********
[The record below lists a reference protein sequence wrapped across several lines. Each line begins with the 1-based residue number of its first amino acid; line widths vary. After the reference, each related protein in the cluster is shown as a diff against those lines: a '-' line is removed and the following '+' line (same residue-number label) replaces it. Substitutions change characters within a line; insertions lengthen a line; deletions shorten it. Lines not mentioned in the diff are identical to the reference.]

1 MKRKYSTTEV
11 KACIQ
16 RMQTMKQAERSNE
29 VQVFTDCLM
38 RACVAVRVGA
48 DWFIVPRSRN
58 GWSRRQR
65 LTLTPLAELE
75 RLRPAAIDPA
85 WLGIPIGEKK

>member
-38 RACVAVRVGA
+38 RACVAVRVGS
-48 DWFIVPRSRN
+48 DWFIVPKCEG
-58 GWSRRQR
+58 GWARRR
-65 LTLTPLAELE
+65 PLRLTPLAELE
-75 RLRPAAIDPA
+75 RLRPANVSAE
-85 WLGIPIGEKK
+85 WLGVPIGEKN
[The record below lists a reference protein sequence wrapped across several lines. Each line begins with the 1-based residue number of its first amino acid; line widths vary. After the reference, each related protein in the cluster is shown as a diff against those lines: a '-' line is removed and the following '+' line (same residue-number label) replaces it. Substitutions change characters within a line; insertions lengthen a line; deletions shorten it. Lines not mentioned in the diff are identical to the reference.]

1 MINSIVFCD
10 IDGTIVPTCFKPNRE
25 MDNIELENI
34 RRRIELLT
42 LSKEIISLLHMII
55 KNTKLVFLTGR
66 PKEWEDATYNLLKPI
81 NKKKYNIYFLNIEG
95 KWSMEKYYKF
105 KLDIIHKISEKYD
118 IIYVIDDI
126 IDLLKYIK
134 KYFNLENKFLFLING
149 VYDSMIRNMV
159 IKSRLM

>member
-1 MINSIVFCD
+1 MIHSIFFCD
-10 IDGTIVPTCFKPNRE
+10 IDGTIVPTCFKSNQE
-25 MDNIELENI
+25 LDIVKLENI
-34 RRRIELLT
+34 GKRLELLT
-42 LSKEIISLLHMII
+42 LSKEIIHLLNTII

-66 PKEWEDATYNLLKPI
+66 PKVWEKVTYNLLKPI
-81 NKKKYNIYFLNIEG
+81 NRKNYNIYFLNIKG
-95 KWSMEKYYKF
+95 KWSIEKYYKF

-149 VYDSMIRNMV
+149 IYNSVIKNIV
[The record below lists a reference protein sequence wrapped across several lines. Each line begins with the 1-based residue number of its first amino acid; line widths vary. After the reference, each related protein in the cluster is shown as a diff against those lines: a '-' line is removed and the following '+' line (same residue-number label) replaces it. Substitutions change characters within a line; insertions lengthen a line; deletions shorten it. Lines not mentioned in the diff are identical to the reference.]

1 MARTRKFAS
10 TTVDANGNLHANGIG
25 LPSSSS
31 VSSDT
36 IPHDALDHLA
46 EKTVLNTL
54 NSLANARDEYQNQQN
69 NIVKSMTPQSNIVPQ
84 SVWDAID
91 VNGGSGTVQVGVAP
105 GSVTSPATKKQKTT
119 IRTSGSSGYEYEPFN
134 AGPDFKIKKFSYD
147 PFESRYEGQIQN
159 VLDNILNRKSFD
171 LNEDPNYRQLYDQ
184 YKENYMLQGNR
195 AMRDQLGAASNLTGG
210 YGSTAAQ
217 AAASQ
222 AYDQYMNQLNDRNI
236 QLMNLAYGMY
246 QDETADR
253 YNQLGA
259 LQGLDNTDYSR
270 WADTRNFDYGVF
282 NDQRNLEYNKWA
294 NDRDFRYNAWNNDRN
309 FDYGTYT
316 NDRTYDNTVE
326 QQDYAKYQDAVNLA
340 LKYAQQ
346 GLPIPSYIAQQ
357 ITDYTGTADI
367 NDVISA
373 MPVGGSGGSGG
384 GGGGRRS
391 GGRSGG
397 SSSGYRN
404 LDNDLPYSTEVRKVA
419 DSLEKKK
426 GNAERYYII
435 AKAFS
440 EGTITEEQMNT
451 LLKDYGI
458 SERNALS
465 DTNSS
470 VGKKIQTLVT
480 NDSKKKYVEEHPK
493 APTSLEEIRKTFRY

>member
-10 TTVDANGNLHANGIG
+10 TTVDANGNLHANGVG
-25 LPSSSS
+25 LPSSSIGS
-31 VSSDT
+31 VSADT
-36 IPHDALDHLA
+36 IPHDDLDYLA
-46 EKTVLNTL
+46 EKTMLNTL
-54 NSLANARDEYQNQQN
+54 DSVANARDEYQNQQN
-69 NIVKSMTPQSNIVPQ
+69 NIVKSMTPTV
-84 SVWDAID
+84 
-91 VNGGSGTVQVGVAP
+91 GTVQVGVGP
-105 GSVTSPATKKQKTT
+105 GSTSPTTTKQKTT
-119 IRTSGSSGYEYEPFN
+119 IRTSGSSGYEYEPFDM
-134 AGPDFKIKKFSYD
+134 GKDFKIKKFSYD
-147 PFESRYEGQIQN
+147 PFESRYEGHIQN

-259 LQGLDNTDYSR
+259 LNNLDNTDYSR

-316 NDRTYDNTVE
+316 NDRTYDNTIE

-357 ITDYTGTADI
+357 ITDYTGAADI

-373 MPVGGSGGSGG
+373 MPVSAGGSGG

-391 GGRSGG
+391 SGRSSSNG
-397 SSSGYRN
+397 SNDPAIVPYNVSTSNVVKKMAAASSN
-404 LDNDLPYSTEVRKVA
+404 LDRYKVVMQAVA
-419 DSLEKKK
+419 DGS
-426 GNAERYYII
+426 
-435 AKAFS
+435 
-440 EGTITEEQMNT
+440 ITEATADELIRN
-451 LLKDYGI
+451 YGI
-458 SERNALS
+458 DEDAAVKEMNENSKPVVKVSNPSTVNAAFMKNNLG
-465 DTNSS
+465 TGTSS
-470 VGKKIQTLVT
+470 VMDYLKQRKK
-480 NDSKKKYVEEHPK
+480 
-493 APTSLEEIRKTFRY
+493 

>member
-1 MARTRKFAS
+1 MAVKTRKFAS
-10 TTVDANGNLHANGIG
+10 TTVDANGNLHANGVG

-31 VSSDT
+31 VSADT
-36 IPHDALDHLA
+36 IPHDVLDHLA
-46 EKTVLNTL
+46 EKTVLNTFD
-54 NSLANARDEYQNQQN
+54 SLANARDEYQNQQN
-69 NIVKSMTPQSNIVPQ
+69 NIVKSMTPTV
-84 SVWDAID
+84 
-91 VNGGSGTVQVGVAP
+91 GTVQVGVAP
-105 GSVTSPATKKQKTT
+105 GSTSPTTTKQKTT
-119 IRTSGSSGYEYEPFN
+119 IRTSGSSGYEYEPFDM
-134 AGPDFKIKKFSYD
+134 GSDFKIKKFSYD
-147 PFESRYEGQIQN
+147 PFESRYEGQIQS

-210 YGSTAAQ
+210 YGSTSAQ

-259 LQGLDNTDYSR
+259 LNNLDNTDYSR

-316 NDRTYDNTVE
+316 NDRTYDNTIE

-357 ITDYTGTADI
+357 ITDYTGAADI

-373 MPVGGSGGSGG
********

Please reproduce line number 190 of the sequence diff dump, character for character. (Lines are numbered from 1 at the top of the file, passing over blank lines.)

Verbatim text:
+91 GTVQVGVAP